When the Tri-Five chassis debuted in the fall of 1954, it was a revolutionary design that offered the best handling and riding suspension available at the time, at a much lighter weight than previous Chevrolet car chassis. Flash forward almost 60 years. While some of the same basic designs are still used today, the whole chassis itself has become outdated in the handling department. While there are bolt-on components available that will drastically improve the handling qualities of a '55-57 Chevy, you still have the issue of dealing with an almost 60-year-old steel structure that has seen a lot of stress and abuse from driving, racing, and (in some cases) years of sitting.
Addressing this issue, aftermarket companies like Fatman Fabrications have come out with all-new chassis for the Tri-Fives. Not only do these assemblies feature modern steel construction, but also cutting-edge design with the latest technical innovations in suspension, steering, and braking components.
The eventual goal for our Project '55 is to have a car capable of quarter-mile, autocross, and comfortable street driving. The original frame on our '55 had been hacked on a bit, and while still usable, didn't offer the level of adjustability and function to handle all the things we have in mind for the car. We contacted Brent Vandervort, the founder of Fatman Fabrications, about what to do.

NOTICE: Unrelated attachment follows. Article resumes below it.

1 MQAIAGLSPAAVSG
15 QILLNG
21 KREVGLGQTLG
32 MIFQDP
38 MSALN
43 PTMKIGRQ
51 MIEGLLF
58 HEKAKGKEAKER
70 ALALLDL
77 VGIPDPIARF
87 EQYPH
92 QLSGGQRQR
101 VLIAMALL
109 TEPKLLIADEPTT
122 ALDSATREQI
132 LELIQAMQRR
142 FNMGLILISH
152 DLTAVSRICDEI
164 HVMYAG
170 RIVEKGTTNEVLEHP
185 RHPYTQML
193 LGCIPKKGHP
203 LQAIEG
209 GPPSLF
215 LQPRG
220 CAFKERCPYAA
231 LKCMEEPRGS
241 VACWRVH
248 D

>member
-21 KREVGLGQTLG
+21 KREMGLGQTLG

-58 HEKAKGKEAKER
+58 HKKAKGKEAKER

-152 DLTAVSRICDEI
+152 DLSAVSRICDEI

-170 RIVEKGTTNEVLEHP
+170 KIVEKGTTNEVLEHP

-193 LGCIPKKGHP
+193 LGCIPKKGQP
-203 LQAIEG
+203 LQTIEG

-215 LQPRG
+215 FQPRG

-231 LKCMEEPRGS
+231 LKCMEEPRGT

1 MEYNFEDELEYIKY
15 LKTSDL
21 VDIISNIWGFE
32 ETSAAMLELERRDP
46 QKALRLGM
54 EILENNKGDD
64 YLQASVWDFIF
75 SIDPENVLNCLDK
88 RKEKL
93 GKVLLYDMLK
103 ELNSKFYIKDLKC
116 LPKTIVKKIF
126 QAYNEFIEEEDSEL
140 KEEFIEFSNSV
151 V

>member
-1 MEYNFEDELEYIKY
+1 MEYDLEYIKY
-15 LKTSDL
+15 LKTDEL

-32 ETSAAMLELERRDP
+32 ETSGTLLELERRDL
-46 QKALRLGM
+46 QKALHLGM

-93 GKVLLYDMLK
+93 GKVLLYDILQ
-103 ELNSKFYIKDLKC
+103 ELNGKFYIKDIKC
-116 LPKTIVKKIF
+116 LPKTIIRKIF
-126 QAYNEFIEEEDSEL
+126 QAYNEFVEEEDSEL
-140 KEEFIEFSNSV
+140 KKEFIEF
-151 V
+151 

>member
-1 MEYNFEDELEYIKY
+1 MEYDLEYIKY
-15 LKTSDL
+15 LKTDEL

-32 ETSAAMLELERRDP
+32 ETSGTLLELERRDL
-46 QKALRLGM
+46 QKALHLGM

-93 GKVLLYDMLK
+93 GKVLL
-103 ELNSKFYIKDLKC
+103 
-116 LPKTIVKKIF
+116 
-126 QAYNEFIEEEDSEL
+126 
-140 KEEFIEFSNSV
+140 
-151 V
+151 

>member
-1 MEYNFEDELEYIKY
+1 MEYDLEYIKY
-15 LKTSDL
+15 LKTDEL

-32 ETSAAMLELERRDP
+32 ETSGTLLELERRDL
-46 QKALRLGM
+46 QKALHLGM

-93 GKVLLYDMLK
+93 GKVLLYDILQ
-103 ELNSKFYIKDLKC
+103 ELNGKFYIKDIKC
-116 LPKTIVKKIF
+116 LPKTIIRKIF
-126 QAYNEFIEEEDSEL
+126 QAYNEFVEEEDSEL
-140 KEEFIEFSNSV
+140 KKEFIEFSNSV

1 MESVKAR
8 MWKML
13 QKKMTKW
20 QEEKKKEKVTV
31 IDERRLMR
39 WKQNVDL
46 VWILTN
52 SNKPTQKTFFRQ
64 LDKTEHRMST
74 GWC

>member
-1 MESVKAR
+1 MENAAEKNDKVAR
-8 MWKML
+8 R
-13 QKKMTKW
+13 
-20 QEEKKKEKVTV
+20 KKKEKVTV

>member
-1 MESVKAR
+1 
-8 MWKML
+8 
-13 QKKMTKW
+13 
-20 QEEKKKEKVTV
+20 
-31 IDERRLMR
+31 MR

Vandervort started Fatman Fabrications in 1985 to build new chassis for street rods. Having built numerous cars for friends on the side, he knew what was needed when it came to an up-to-date chassis for classic cars. As his business grew, so did the product line, eventually including full bolt-in chassis for later-model vehicles like our '55. Now Fatman employs over 40 people at its shop just outside Charlotte, North Carolina, building some of the finest and strongest aftermarket chassis available.
Follow along as we see what goes into building a typical Fatman Tri-Five chassis, and explain all the advantages it has over a stock/modified stock frame.